After a design by Augustin Hirschvogel (German, Nuremberg 1503–1553 Vienna)
Colorless glass, vitreous paint, silver stain and cold enamel
Overall: 9 1/2 in. (24.1 cm)
The Cloisters Collection, 1979
On view at The Met Cloisters in Gallery 10
Hiding behind a large board, a bird catcher frightens quail at the sight of a painted steer, thus compelling the anxious birds toward his elaborate net. Part of a series of roundels based on drawings of different types of hunt, the glass may have been intended for a hunting lodge or estate.
[ Edward R. Lubin, Works of Art, New York (sold 1979)]
The Metropolitan Museum of Art. "One Hundred Tenth Annual Report of the Trustees for the Fiscal Year July 1, 1979, through June 30, 1980." Annual Report of the Trustees of the Metropolitan Museum of Art 110 (1980). p. 41.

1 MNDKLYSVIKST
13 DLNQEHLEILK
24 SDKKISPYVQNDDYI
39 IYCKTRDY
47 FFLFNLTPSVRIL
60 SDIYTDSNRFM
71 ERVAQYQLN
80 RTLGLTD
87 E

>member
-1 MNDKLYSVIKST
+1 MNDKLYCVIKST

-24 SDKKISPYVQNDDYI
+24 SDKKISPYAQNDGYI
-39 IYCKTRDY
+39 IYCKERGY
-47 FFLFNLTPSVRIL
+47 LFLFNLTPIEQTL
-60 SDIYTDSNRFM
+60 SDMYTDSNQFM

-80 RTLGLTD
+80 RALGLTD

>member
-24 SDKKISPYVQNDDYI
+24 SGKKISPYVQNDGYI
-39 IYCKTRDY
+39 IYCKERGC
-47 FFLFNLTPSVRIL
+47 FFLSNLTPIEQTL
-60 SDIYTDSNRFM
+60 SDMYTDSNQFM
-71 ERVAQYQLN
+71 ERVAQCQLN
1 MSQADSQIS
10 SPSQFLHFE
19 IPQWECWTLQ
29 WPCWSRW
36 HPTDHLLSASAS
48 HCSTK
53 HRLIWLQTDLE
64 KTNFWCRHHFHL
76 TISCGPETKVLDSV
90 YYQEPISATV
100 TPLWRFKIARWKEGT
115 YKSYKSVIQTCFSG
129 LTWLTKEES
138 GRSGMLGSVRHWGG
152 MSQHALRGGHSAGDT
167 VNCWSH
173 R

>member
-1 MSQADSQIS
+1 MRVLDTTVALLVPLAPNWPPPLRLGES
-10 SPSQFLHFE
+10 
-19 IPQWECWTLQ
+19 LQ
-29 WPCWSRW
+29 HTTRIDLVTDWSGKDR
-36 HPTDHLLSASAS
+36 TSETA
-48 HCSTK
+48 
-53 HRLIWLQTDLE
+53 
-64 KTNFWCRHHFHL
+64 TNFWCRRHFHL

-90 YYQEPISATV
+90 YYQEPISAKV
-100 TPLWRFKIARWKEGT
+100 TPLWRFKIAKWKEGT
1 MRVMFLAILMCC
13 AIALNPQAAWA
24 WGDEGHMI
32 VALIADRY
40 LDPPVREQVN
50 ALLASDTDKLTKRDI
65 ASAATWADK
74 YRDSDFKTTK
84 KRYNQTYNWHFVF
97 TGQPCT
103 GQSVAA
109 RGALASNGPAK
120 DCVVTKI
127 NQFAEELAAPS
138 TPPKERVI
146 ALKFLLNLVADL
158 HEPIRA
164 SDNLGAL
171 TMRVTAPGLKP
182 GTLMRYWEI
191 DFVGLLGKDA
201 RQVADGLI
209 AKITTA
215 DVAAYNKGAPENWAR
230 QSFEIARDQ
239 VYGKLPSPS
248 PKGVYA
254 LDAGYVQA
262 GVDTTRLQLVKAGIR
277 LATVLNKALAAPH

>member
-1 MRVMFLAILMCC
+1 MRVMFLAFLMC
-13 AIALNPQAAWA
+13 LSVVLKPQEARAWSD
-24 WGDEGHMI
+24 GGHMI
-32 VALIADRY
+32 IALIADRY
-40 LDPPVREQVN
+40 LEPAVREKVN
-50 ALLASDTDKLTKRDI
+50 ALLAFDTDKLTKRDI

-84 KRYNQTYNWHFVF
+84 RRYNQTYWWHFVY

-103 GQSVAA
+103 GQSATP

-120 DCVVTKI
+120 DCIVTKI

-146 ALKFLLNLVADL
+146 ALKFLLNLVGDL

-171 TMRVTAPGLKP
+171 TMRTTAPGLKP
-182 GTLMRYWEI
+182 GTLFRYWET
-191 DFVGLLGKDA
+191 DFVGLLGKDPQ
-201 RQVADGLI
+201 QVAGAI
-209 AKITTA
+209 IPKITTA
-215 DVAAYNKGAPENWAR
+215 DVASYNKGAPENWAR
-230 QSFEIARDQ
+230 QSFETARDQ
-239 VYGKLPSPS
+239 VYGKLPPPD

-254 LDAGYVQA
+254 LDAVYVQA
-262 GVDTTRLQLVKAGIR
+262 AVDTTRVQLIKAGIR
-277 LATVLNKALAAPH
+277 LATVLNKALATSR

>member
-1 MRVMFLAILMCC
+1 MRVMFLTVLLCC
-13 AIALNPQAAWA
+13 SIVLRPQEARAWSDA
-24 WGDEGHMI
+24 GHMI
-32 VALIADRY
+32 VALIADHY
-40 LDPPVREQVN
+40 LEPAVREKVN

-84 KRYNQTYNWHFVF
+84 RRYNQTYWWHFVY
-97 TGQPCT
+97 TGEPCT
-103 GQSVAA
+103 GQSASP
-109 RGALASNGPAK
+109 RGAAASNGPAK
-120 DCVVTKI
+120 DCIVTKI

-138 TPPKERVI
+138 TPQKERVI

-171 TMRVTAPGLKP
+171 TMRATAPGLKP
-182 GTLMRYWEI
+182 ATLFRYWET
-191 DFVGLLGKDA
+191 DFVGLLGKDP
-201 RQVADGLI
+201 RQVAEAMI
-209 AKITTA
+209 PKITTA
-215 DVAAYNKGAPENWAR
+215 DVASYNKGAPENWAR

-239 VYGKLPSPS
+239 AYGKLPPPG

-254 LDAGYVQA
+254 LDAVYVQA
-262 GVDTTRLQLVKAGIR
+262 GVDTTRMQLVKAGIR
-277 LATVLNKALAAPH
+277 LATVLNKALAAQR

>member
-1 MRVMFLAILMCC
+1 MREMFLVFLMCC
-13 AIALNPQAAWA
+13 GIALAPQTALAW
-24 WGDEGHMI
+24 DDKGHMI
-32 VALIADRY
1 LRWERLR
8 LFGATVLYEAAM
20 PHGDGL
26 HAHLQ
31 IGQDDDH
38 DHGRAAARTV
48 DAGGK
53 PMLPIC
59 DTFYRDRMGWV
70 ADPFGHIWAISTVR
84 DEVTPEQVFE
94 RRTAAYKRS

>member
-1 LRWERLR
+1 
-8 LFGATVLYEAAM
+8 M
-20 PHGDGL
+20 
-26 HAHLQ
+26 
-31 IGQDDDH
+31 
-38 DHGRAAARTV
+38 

The Metropolitan Museum of Art. Notable Acquisitions, 1980-1981 (Metropolitan Museum of Art) (1981). pp. 29-30.
Husband, Timothy B., and Madeline H. Caviness, ed. Stained Glass Before 1700 in American Collections: Silver-Stained Roundels and Unipartite Panels (Corpus Vitrearum Checklist IV). Studies in the History of Art, Vol. 39. Washington, D.C.: National Art Gallery, 1991. p. 167.
Wixom, William D., ed. Mirror of the Medieval World. New York: The Metropolitan Museum of Art, 1999. no. 311, pp. 241–42.